Andie MacDowell portrays a woman who is tormented by the ghost of her abusive, alcoholic husband. She must come to terms with the past if she is to find peace and love. Samuel le Bihan is a... See full summary »
A divorced writer goes to a picture-perfect small town to get over her writer's block and ends up falling in love with the town of Mitford, its inhabitants, and its most eligible bachelor, the handsome Episcopal priest who lives next door.
In 1935, ninety-nine-year-old former slave Shadrach asks to be buried on the soil where he was born to slavery, and that land is owned by the large Dabney family, consisting of Vernon, ... See full summary »
John Franklin Sawyer,
Teenage Rowan runs from everything: her fractured home life, her failing grades, and her increasingly boy-obsessed friends. But when her mother sends her to live with her Grandmother in the... See full summary »
I'll give you 10 bucks to finish your bowl. Better yet, I'll give you another 10 bucks to eat two pieces of fruit.
Don't bribe her.
To you, it's a bribe. To me, It's a long-term investment.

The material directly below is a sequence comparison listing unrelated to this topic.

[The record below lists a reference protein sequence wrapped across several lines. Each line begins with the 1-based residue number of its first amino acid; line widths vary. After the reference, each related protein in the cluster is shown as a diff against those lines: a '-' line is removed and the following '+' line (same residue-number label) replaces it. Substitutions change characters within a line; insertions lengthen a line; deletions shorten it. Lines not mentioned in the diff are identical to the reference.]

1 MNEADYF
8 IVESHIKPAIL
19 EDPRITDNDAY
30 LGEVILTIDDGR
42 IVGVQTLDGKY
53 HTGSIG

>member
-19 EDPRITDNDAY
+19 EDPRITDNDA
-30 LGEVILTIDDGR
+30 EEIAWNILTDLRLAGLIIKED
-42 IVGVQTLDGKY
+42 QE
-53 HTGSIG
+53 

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Mighty Fine tells the story of a 1970's family, who move from Brooklyn to New Orleans in search of a better, more prosperous life. The movie paints the picture of Joe Fine's (Chazz Palminteri) love for his wife (Andie MacDowell) and daughters (Jodelle Ferland and Rainey Qualley, Andie MacDowell's daughter in real life) in the beginning of the movie. Joe comes off as being articulate, free-hearted, charismatic, and funny to onlookers - classic signs of a potential abuser. However, a different story gradually and painfully unfolds behind closed doors, especially when it seems like Mighty Fine Fabrics, his business, is about to go under. The oldest daughter refuses to be oblivious, provoking her to rebel against her dad. The mother, on the other hand, tries to pacify her husband, not being aware that she's causing more emotional distress for her daughters. This poignant independent film is based on writer and director, Debbie Goodstein's childhood experiences. It gracefully touches a controversial, yet important subject that regards an abusive parent. It will hit close to home for those who have experienced this traumatizing and enigmatic behavior from someone in the past, especially if it is a family member. Also, this film makes the connection between economic uncertainty and its impact on people whose mental health is already precarious. I enjoyed watching this film, but it was a little disheartening to watch the dad have his family endure an emotionally exhausting and excruciating journey. Each person played their role superbly, bringing their character to life. The only thing I didn't like about the film is that it has verbal (with a small portion of visual) obscenities strewn throughout it. Therefore, I wouldn't consider or advise watching a movie like this with young children.
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